The center for information, public place, social and masculine par excelence, this plaza is the place where official messengers from other villages are received with public discourses, where the wrestling matches of the Huka-Huka, the intergroup cerimonies and the majority of the rituals and festivals of the village itself are held. It is also there that, among the men, food distribution (of fish, beiju, porridge, pepper, bananas) is done, generally in payment for services rendered (such as on the occason of a house-building or the burning, cleaning or community planting of a garden), or simply retribution from the “owner” of a festival for those who participated in it. It is even there that the dead are buried.

The house, on the other hand, is a relatively dark and private place, at the same time it is an open place and, fundamentally, the domain of the women and children. Various nuclear and related families live on the sides, while the center part is for shared use, where the cooking fires and food deposits are situated.

Beyond the circle of the houses, the forest and the river ports are reached by a network of trails cut through the low brush and which pass by small individual gardens. Places of privacy and of nightly amorous encounters par excelence, before all else, they open out to a hybrid world, where nature is saturated with supernatural beings and where man can “become an animal”, in the same way that a jaguar can appear to him suddenly “like a person, beautiful, and all decorated”, as they say. The forest is conceived of as a world of radical transformation and mystery; a liminal place, of the profane and sacred, of the known and the always strange and unknown.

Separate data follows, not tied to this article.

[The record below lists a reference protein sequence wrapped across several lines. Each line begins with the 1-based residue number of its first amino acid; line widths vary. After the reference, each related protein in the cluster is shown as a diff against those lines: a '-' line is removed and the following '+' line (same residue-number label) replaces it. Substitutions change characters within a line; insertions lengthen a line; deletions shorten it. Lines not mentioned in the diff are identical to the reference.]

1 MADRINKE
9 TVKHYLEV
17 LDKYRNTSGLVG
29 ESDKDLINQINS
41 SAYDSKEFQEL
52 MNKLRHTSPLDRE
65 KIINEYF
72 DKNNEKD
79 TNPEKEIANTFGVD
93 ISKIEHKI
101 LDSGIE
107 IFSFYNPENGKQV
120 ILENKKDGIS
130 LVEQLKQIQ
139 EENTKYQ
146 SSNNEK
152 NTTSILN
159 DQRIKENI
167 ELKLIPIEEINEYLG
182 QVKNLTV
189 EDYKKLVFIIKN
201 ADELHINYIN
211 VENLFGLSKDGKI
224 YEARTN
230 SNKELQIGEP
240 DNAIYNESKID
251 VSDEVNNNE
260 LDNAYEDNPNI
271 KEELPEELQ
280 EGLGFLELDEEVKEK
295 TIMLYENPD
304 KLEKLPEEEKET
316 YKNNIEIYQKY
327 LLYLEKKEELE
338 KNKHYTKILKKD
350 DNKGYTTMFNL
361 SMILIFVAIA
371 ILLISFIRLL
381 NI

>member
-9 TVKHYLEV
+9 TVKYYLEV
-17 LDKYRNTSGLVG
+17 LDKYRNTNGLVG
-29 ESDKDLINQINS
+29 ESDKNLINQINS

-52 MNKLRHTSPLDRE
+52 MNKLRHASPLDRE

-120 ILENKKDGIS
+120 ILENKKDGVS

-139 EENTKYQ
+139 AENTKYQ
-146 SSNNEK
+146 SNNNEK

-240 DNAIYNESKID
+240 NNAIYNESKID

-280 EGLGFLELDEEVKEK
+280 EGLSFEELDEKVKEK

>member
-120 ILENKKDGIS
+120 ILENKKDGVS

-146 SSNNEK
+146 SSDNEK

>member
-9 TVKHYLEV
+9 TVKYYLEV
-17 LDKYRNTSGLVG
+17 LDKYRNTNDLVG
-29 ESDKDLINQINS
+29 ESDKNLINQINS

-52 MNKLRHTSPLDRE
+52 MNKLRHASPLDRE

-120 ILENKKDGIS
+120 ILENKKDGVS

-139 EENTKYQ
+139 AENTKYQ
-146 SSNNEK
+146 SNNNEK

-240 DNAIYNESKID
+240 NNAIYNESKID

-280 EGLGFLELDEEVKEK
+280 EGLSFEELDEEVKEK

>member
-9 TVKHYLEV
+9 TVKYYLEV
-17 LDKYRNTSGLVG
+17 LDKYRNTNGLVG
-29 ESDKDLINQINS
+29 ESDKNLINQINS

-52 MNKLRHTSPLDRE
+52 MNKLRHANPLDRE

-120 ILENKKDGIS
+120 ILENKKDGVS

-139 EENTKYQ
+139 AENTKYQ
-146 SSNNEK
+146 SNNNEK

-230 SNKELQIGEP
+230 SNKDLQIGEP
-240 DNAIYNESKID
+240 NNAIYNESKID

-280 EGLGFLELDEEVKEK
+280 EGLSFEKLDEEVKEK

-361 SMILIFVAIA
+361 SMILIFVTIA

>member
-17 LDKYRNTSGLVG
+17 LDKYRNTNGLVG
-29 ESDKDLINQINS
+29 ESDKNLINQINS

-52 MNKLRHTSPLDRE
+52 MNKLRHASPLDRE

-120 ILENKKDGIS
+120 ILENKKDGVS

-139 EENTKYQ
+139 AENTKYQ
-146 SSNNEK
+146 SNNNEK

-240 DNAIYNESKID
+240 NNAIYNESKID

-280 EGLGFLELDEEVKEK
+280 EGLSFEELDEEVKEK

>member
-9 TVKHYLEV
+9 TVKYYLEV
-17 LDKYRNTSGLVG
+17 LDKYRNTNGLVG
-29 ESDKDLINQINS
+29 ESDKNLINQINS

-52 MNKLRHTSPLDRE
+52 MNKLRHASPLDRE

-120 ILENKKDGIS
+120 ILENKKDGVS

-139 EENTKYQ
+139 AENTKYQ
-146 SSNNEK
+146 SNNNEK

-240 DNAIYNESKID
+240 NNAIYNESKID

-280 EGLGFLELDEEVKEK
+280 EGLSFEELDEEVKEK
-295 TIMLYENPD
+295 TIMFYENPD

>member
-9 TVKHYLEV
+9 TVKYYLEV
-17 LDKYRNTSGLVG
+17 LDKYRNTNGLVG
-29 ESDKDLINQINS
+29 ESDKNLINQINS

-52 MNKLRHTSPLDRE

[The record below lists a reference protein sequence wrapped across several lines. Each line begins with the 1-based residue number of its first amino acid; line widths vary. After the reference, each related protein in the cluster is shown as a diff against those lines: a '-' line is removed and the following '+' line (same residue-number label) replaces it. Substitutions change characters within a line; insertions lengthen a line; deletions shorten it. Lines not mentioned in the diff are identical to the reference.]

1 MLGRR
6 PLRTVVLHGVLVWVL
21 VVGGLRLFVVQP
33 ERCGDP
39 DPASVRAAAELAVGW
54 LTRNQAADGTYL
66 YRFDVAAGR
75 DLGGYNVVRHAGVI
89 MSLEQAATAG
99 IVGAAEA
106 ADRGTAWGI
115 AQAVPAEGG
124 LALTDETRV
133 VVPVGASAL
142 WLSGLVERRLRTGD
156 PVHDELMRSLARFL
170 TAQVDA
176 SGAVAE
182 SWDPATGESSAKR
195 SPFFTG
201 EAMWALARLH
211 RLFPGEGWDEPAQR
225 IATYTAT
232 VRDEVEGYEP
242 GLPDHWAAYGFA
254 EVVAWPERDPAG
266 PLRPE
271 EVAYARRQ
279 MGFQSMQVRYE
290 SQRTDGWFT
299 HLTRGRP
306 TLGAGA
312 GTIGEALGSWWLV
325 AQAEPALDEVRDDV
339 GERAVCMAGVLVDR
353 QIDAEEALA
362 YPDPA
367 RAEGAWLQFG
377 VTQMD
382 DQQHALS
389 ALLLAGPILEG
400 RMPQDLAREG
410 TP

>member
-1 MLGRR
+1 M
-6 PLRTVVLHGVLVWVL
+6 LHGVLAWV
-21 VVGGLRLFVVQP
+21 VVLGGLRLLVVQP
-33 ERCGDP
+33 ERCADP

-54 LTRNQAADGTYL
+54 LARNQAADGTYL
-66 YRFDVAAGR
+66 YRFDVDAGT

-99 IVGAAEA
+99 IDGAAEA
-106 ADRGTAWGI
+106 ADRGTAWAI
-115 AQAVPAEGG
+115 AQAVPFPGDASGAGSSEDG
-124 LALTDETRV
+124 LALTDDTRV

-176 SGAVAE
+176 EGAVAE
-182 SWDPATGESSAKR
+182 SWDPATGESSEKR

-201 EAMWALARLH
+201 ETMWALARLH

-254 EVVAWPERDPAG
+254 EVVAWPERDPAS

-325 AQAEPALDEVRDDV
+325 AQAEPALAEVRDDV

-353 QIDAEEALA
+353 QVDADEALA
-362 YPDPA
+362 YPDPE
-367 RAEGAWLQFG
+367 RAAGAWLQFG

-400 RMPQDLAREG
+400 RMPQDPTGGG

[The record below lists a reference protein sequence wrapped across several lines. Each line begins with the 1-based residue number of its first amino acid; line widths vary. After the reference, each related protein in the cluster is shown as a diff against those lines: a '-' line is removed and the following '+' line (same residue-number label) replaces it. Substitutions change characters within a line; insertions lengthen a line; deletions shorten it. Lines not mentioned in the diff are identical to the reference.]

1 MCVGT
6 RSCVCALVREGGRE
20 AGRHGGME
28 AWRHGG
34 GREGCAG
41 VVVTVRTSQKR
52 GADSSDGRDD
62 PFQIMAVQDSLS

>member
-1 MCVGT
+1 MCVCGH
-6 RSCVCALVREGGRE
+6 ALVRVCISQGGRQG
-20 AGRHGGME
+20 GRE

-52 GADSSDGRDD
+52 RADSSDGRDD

History of the occupation of the upper Xingu

According to the Kamaiurá, their ancestors came from Wawitsa, a region situated in the extreme north of the Park (precisely where the principal feeder streams of the Xingu River flow into it) and to the side of Morená, center stage of mythical actions and the “center of the world” for them. It is possible that this may still be the principal reference point for defining themselves as a group in space and time.

At the time when Von den Steinen encountered the Kamaiurá, in 1884, they were in the final stage of their migration and were altogether on the banks of the Ipavu. The reasons for this move to the south, near the present day Leonardo Post seem to have been conflicts with peoples who inhabited the areas in the north, especially the Suyá and the Yudjá.

The history of contact of the Kamaiurá with non-indigenous society goes back to 1884, with the expedition of Karl Von den Stein. From that time on, various expeditions passed through the region in intermittent and short visits. In 1942, with the creation of the federal agency, the Central Brazil Foundation, the opening up of roads and the establishing of camps in the area began. In 1946, the Kamaiurá were affected by this penetration and started having regular contacts with the members of the Roncador-Xingu expedition, led by the Villas-Boas brothers. Finally, in 1961, the territory that they inhabit was turned into the National Park, today under the direction of the Funai (National Indian Foundation).